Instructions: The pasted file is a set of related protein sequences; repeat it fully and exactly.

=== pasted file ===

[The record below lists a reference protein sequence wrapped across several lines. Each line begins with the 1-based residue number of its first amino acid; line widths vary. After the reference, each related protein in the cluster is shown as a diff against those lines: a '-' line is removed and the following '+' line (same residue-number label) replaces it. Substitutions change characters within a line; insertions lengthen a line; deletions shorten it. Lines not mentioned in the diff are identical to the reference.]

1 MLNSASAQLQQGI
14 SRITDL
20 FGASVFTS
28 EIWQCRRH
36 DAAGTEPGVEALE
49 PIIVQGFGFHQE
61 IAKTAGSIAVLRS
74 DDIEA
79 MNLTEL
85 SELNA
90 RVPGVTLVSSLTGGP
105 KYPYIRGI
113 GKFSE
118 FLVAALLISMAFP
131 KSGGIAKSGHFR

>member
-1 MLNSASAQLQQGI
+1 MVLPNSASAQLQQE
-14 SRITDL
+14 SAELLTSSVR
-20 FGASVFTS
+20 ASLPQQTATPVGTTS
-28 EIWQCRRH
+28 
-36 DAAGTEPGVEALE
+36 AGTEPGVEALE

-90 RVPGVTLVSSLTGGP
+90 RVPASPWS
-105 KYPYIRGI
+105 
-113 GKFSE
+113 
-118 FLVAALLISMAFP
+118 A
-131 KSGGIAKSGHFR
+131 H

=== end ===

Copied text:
[The record below lists a reference protein sequence wrapped across several lines. Each line begins with the 1-based residue number of its first amino acid; line widths vary. After the reference, each related protein in the cluster is shown as a diff against those lines: a '-' line is removed and the following '+' line (same residue-number label) replaces it. Substitutions change characters within a line; insertions lengthen a line; deletions shorten it. Lines not mentioned in the diff are identical to the reference.]

1 MLNSASAQLQQGI
14 SRITDL
20 FGASVFTS
28 EIWQCRRH
36 DAAGTEPGVEALE
49 PIIVQGFGFHQE
61 IAKTAGSIAVLRS
74 DDIEA
79 MNLTEL
85 SELNA
90 RVPGVTLVSSLTGGP
105 KYPYIRGI
113 GKFSE
118 FLVAALLISMAFP
131 KSGGIAKSGHFR

>member
-1 MLNSASAQLQQGI
+1 MVLPNSASAQLQQE
-14 SRITDL
+14 SAELLTSSVR
-20 FGASVFTS
+20 ASLPQQTATPVGTTS
-28 EIWQCRRH
+28 
-36 DAAGTEPGVEALE
+36 AGTEPGVEALE

-90 RVPGVTLVSSLTGGP
+90 RVPASPWS
-105 KYPYIRGI
+105 
-113 GKFSE
+113 
-118 FLVAALLISMAFP
+118 A
-131 KSGGIAKSGHFR
+131 H